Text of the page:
Asser International Sports Law Blog

Our International Sports Law Diary
The Asser International Sports Law Centre is part of the T.M.C. Asser Instituut

Operación Puerto Strikes Back!

Forget the European Championship currently held in France or the upcoming Olympic Games in Rio. Doping scandals are making the headlines more than ever in 2016. From tennis star Sharapova receiving a two-year ban for her use of the controversial ‘meldonium’, to the seemingly never-ending doping scandals in athletics. As if this was not enough, a new chapter was added on 14 June to one of the most infamous and obscure doping sagas in history: the Operación Puerto.

The special criminal appeal chamber,  the Audiencia Provincial, has held that the more than 200 blood bags of professional athletes that have been at the center of the investigations since 2006 can be delivered to the relevant sporting authorities, such as the Spanish Anti-Doping Agency (AEPSAD), WADA, the UCI and the Italian Olympic Committee (CONI). In other words, there is now a good chance that the identities of the involved athletes might eventually be revealed.


This case note will analyze the court’s ruling and summarize its most important findings. Given the amount of time passed since the scandal first came to light (2004), the blog will commence with a short background summary of the relevant facts. More...

FIBA/Euroleague: Basketball’s EU Competition Law Champions League- first leg in the Landgericht München. By Marine Montejo

Editor's note: Marine Montejo is a graduate from the College of Europe in Bruges and is currently an intern at the ASSER International Sports Law Centre.

On 3 June 2016, the Landgericht München (“Munich Regional Court”) ordered temporary injunctions against the International Basketball Federation (“FIBA”) and FIBA Europe, prohibiting them from sanctioning clubs who want to participate in competitions organized by Euroleague Commercial Assets (“ECA”). The reasoning of the Court is based on breaches of German and EU competition law provisions. FIBA and FIBA Europe are, according to the judge, abusing their dominant position by excluding or threatening to exclude national teams from their international competitions because of the participation of their clubs in the Euroleague. This decision is the first judicial step taken in the ongoing legal battle between FIBA and ECA over the organization of European basketball competitions.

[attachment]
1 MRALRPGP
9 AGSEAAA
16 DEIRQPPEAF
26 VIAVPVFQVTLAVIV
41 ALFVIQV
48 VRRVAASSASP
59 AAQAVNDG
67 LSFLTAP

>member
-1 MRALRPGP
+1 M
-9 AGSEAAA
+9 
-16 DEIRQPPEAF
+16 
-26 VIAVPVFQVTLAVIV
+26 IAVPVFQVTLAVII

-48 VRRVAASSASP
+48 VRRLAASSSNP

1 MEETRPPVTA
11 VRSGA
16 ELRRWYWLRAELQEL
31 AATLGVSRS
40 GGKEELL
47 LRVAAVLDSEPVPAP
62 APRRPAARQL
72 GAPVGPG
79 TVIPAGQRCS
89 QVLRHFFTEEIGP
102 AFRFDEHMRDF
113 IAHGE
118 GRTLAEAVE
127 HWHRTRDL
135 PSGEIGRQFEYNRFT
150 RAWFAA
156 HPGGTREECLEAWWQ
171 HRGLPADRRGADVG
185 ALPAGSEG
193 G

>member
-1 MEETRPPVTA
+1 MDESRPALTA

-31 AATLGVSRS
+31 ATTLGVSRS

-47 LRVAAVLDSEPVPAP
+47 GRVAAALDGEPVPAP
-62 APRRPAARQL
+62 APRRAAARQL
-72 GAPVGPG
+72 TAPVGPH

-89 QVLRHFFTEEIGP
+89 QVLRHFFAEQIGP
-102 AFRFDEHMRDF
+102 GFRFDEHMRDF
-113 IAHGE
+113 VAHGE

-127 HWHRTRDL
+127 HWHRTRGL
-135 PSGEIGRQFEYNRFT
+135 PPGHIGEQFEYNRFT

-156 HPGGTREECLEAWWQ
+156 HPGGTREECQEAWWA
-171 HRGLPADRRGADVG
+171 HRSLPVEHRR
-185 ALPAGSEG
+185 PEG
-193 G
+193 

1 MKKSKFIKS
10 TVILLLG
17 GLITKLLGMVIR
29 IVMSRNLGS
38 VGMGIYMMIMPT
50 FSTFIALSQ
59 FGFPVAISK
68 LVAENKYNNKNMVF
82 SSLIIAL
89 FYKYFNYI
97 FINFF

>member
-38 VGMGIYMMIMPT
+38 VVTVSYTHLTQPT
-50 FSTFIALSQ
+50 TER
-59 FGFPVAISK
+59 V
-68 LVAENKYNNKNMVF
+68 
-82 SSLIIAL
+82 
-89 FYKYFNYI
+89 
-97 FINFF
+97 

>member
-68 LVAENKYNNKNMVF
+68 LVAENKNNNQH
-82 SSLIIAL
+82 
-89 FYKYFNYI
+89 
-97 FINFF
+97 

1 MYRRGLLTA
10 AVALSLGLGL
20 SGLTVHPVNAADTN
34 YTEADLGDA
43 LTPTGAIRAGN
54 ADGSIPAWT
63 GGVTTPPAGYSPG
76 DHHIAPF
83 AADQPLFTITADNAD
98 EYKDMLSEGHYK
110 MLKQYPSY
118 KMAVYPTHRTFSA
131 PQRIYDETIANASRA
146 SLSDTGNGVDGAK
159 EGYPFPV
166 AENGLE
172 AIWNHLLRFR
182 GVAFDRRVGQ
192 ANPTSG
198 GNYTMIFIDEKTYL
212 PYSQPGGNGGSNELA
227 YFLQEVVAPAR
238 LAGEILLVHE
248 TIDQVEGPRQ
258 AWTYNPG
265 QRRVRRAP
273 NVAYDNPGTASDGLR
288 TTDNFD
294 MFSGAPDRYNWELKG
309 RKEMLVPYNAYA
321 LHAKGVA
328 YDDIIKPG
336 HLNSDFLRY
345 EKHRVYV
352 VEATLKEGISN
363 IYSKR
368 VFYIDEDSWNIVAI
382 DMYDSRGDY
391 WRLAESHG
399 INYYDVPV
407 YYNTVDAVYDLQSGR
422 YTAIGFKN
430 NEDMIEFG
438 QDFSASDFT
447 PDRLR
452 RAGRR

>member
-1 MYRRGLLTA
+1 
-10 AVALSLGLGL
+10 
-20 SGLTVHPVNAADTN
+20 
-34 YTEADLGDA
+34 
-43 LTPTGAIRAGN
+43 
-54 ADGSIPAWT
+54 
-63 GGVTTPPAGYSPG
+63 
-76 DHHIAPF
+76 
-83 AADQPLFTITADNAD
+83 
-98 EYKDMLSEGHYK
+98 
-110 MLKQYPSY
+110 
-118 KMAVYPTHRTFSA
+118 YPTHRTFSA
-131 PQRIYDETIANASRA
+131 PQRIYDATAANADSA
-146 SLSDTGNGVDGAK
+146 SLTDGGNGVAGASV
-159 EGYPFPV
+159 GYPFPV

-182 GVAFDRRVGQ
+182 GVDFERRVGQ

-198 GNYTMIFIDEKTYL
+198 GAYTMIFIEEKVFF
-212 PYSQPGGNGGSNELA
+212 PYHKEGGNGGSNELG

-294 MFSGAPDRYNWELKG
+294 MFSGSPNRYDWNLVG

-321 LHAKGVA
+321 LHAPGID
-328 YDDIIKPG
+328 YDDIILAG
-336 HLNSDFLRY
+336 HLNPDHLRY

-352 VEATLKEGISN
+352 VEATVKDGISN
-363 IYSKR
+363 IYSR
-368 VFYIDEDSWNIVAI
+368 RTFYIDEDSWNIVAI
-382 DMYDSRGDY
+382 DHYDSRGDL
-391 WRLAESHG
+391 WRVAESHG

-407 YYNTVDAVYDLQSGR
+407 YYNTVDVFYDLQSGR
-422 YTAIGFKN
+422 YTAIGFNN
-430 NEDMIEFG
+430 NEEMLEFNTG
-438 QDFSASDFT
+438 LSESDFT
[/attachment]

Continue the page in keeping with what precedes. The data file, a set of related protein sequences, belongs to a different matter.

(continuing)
This judgment raises several interesting points with regard to how the national judge deals with the alleged abuse of a dominant position by European and international federations. A few questions arise regarding the competence of the Munich Regional Court that may be interesting to first look at in the wake of an appeal before examining the substance of the case. More...

The Müller case: Revisiting the compatibility of fixed term contracts in football with EU Law. By Kester Mekenkamp

Editor’s note: Kester Mekenkamp is an LL.M. student in European Law at Leiden University and an intern at the ASSER International Sports Law Centre.

On 17 February 2016, the Landesarbeitsgericht Rheinland-Pfalz delivered its highly anticipated decision in the appeal proceedings between German goalkeeper Heinz Müller and his former employer, German Bundesliga club Mainz 05.[1] The main legal debate revolved around the question (in general terms) whether the use of a fixed term contract in professional football is compatible with German and EU law. 

In first instance (see our earlier blog posts, here and here), the Arbeitsgericht Mainz had ruled that the ‘objective reasons’ provided in Section 14 (1) of the German Part-time and Fixed-term Employment Act (Gesetz über Teilzeitarbeit und befristete Arbeitsverträge, “TzBfG”), the national law implementing EU Directive 1999/70/EC on fixed-term work, were not applicable to the contract between Müller and Mainz 05 and therefore could not justify the definite nature of that contract.[2] In its assessment the court devoted special attention to the objective reason relating to the nature of the work, declining justifications based thereupon.[3] Tension rose and the verdict was soon labelled to be able to have Bosman-like implications, if held up by higher courts.[4] More...

The BGH’s Pechstein Decision: A Surrealist Ruling

The decision of the Bundesgerichtshof (BGH), the Highest Civil Court in Germany, in the Pechstein case was eagerly awaited. At the hearing in March, the Court decided it would pronounce itself on 7 June, and so it did. Let’s cut things short: it is a striking victory for the Court of Arbitration for Sport (CAS) and a bitter (provisory?) ending for Claudia Pechstein. The BGH’s press release is abundantly clear that the German judges endorsed the CAS uncritically on the two main legal questions: validity of forced CAS arbitration and the independence of the CAS. The CAS and ISU are surely right to rejoice and celebrate the ruling in their respective press releases that quickly ensued (here and here). At first glance, this ruling will be comforting the CAS’ jurisdiction for years to come. Claudia Pechstein’s dire financial fate - she faces up to 300 000€ in legal fees – will serve as a powerful repellent for any athlete willing to challenge the CAS.More...

The EU State aid and Sport Saga: Hungary revisited? (Part 2)